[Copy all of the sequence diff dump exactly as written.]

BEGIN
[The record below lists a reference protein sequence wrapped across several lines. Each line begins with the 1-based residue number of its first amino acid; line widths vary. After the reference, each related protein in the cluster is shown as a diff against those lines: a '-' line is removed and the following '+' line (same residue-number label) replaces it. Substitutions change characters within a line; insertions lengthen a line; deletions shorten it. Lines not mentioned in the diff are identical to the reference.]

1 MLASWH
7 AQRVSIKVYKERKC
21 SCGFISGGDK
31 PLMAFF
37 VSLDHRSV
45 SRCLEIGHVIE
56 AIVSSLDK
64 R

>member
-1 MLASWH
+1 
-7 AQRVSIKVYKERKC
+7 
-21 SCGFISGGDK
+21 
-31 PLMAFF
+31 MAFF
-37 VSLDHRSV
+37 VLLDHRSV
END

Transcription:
[The record below lists a reference protein sequence wrapped across several lines. Each line begins with the 1-based residue number of its first amino acid; line widths vary. After the reference, each related protein in the cluster is shown as a diff against those lines: a '-' line is removed and the following '+' line (same residue-number label) replaces it. Substitutions change characters within a line; insertions lengthen a line; deletions shorten it. Lines not mentioned in the diff are identical to the reference.]

1 MLASWH
7 AQRVSIKVYKERKC
21 SCGFISGGDK
31 PLMAFF
37 VSLDHRSV
45 SRCLEIGHVIE
56 AIVSSLDK
64 R

>member
-1 MLASWH
+1 
-7 AQRVSIKVYKERKC
+7 
-21 SCGFISGGDK
+21 
-31 PLMAFF
+31 MAFF
-37 VSLDHRSV
+37 VLLDHRSV